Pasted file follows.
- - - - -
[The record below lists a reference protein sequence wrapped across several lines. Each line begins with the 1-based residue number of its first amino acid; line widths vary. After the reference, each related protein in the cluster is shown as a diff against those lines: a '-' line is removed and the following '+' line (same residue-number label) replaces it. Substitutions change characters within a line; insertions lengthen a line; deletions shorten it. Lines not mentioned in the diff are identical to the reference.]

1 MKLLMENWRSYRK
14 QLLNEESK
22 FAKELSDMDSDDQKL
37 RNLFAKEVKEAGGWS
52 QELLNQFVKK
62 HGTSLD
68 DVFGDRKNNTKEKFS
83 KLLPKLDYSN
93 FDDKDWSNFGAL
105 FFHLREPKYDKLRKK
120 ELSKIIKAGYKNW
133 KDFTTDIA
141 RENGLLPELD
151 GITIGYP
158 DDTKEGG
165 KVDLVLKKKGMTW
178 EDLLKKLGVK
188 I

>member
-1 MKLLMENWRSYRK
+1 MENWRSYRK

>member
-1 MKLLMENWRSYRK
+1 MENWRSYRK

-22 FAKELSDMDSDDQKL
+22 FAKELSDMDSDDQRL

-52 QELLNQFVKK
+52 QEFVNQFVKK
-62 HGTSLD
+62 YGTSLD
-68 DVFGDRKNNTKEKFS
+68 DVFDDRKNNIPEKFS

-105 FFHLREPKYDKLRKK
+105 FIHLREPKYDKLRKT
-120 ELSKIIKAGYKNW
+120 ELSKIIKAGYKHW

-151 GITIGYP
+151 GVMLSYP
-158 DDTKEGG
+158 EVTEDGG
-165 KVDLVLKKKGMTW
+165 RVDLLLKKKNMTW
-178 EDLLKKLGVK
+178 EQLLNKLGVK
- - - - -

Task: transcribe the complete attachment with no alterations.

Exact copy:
[The record below lists a reference protein sequence wrapped across several lines. Each line begins with the 1-based residue number of its first amino acid; line widths vary. After the reference, each related protein in the cluster is shown as a diff against those lines: a '-' line is removed and the following '+' line (same residue-number label) replaces it. Substitutions change characters within a line; insertions lengthen a line; deletions shorten it. Lines not mentioned in the diff are identical to the reference.]

1 MKLLMENWRSYRK
14 QLLNEESK
22 FAKELSDMDSDDQKL
37 RNLFAKEVKEAGGWS
52 QELLNQFVKK
62 HGTSLD
68 DVFGDRKNNTKEKFS
83 KLLPKLDYSN
93 FDDKDWSNFGAL
105 FFHLREPKYDKLRKK
120 ELSKIIKAGYKNW
133 KDFTTDIA
141 RENGLLPELD
151 GITIGYP
158 DDTKEGG
165 KVDLVLKKKGMTW
178 EDLLKKLGVK
188 I

>member
-1 MKLLMENWRSYRK
+1 MENWRSYRK

>member
-1 MKLLMENWRSYRK
+1 MENWRSYRK

-22 FAKELSDMDSDDQKL
+22 FAKELSDMDSDDQRL

-52 QELLNQFVKK
+52 QEFVNQFVKK
-62 HGTSLD
+62 YGTSLD
-68 DVFGDRKNNTKEKFS
+68 DVFDDRKNNIPEKFS

-105 FFHLREPKYDKLRKK
+105 FIHLREPKYDKLRKT
-120 ELSKIIKAGYKNW
+120 ELSKIIKAGYKHW

-151 GITIGYP
+151 GVMLSYP
-158 DDTKEGG
+158 EVTEDGG
-165 KVDLVLKKKGMTW
+165 RVDLLLKKKNMTW
-178 EDLLKKLGVK
+178 EQLLNKLGVK